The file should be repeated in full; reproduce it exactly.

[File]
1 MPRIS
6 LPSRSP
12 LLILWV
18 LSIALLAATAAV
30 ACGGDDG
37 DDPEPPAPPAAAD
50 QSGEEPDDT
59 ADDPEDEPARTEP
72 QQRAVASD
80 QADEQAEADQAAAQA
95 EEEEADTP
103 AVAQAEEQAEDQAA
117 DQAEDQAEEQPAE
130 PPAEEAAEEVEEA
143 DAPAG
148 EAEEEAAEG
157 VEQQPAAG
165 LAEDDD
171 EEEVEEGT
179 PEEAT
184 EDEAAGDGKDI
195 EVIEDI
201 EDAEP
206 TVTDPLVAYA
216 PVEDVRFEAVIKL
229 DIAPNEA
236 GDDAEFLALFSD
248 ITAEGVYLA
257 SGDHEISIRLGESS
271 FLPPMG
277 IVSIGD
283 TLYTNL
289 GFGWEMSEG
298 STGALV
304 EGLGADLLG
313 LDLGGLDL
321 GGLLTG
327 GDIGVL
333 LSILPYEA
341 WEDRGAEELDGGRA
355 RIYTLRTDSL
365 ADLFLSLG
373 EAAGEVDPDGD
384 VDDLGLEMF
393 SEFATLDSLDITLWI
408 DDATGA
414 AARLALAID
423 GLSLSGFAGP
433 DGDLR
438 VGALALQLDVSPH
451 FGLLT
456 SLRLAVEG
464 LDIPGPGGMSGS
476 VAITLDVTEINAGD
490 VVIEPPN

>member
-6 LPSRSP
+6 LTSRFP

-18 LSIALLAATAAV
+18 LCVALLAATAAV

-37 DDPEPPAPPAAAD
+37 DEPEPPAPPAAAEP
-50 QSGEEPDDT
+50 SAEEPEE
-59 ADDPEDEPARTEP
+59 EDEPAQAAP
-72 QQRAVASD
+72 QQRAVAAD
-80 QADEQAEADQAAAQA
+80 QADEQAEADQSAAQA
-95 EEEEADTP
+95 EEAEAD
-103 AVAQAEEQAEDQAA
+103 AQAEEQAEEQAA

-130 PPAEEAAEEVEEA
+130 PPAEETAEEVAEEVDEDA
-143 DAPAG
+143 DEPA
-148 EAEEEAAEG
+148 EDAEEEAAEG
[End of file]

1 MPRIS
6 LPSRSP
12 LLILWV
18 LSIALLAATAAV
30 ACGGDDG
37 DDPEPPAPPAAAD
50 QSGEEPDDT
59 ADDPEDEPARTEP
72 QQRAVASD
80 QADEQAEADQAAAQA
95 EEEEADTP
103 AVAQAEEQAEDQAA
117 DQAEDQAEEQPAE
130 PPAEEAAEEVEEA
143 DAPAG
148 EAEEEAAEG
157 VEQQPAAG
165 LAEDDD
171 EEEVEEGT
179 PEEAT
184 EDEAAGDGKDI
195 EVIEDI
201 EDAEP
206 TVTDPLVAYA
216 PVEDVRFEAVIKL
229 DIAPNEA
236 GDDAEFLALFSD
248 ITAEGVYLA
257 SGDHEISIRLGESS
271 FLPPMG
277 IVSIGD
283 TLYTNL
289 GFGWEMSEG
298 STGALV
304 EGLGADLLG
313 LDLGGLDL
321 GGLLTG
327 GDIGVL
333 LSILPYEA
341 WEDRGAEELDGGRA
355 RIYTLRTDSL
365 ADLFLSLG
373 EAAGEVDPDGD
384 VDDLGLEMF
393 SEFATLDSLDITLWI
408 DDATGA
414 AARLALAID
423 GLSLSGFAGP
433 DGDLR
438 VGALALQLDVSPH
451 FGLLT
456 SLRLAVEG
464 LDIPGPGGMSGS
476 VAITLDVTEINAGD
490 VVIEPPN

>member
-6 LPSRSP
+6 LTSRFP

-18 LSIALLAATAAV
+18 LCVALLAATAAV

-37 DDPEPPAPPAAAD
+37 DEPEPPAPPAAAEP
-50 QSGEEPDDT
+50 SAEEPEE
-59 ADDPEDEPARTEP
+59 EDEPAQAAP
-72 QQRAVASD
+72 QQRAVAAD
-80 QADEQAEADQAAAQA
+80 QADEQAEADQSAAQA
-95 EEEEADTP
+95 EEAEAD
-103 AVAQAEEQAEDQAA
+103 AQAEEQAEEQAA

-130 PPAEEAAEEVEEA
+130 PPAEETAEEVAEEVDEDA
-143 DAPAG
+143 DEPA
-148 EAEEEAAEG
+148 EDAEEEAAEG